French organic certification: a real asset for the Asian market
Not all markets are receptive to it, but some Asian countries are very sensitive to French organic certification, clearly perceived as a guarantee of quality. “Our specifications are much more demanding, and this is a real asset on the Asian market where consumers are well aware that our production meets criteria of excellence. It is therefore a clear entry point to this market. Of course, we must also respect criteria regarding color intensity, size, Brix degree, firmness... It is a market that is very much oriented on quality.”

Middle-East: increasingly competitive price-oriented market
In the Middle-East, the expectations are completely different, with price being the most important factor. This is a difficult position to maintain for Cardell, which has to face increasing competition.

“On this market, organic or conventional, what matters is the price. All the apples of the organic range are perceived in the same way. In the stores, the products are marketed according to the variety and the coloring, but not the origin. We are therefore faced with increasing competition from countries that did not use to have good varieties or efficient packing stations, but now produce a quality that is close enough to ours and sell at prices that are much lower than ours. And in the Middle East, this makes all the difference. For a two-tone apple of the same caliber, we find 5 to 8 competitors. And in this type of market, it is difficult to justify such a price gap for a similar taste, simply by the excellence of the French production. But we do everything we can to maintain our presence in these countries, even if it means we must do less and differently.”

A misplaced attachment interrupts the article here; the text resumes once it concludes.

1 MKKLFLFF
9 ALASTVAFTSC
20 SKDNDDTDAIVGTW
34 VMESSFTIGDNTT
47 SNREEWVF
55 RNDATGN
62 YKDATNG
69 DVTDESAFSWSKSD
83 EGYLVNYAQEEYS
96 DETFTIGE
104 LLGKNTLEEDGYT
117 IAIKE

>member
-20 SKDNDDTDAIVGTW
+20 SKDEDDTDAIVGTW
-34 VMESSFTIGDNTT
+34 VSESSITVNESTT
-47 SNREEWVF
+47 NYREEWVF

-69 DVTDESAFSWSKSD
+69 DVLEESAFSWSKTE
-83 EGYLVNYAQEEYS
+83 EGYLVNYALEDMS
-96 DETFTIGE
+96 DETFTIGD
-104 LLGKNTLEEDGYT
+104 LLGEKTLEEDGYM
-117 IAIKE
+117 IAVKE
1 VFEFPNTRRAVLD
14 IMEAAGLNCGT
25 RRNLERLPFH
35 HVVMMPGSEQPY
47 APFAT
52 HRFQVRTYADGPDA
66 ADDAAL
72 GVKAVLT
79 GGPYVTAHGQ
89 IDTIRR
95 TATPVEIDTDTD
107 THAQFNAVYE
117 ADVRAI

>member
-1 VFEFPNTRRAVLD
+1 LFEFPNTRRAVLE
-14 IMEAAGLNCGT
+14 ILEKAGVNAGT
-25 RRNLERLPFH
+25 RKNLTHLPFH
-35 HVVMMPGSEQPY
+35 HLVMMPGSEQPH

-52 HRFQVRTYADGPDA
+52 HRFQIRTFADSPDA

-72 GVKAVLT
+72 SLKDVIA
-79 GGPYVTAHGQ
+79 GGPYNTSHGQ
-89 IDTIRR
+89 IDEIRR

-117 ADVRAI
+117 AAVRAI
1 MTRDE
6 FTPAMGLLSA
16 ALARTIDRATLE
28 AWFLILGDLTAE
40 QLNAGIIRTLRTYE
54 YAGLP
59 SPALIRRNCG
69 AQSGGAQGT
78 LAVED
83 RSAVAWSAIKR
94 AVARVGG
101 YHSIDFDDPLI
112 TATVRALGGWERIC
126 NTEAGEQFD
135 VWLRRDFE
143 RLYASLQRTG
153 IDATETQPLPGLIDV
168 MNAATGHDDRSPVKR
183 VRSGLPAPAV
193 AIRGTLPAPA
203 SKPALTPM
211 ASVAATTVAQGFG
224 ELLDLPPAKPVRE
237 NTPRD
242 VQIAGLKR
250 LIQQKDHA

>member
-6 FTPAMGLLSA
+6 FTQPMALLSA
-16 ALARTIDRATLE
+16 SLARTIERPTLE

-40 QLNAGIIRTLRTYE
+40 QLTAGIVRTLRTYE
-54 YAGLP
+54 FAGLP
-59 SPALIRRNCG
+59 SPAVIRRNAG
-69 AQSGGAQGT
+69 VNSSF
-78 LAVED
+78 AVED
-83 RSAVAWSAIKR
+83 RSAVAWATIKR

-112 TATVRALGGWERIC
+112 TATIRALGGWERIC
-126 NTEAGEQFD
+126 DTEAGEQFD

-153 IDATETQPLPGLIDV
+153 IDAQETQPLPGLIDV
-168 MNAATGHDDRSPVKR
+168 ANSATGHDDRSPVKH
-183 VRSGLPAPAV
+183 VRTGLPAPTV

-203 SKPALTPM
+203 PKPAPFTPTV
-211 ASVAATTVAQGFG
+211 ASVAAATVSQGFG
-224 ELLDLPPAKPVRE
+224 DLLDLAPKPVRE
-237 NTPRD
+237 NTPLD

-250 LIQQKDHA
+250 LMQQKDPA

Canada: a potential market
With the decline in North-American apple production, the Canadian market will likely be looking for alternative supplies to meet the demand, a market which Cardell Export would love to work with. “The French-speaking community in North-America is quite receptive to our production method. Canada is looking for niche markets of organic products that are both high quality in terms of taste and production. Our Juliet apple would be the ideal candidate to serve these markets. All the quality certifications of French production are an undeniable asset to meet the requirements of the Canadian market.”

When local takes precedence over organic
In some countries, the pandemic also marked a turning point in consumption habits. “Today, there is an idea that overshadows the organic market, which is the desire to consume more locally, regionally and to develop short circuits. We are often asked to supply as close as possible to our clients’ distribution networks. In Germany for example, people consume first local, then regional, then Austrian, and only then will our German clients come to us and order from the production basin that is closest to them.”

Whatever the difficulties encountered in some areas, Cardell Export wants to maintain its position in its current markets “at all costs”. “When the French market does not absorb all of our production, we must export. Cardell Export searches for new markets that appear according to the opportunities created, but the company also continues to develop the markets where it is already present, even in this context that has evolved so much. We will have to find the mechanisms that will help us maintain our export share. Institutions such as Interfel or ANPP, which promote and defend the quality of French production, provide us today more than ever with essential cross-sector support.”

For more information:
Pierre Gratacos
Cardell Export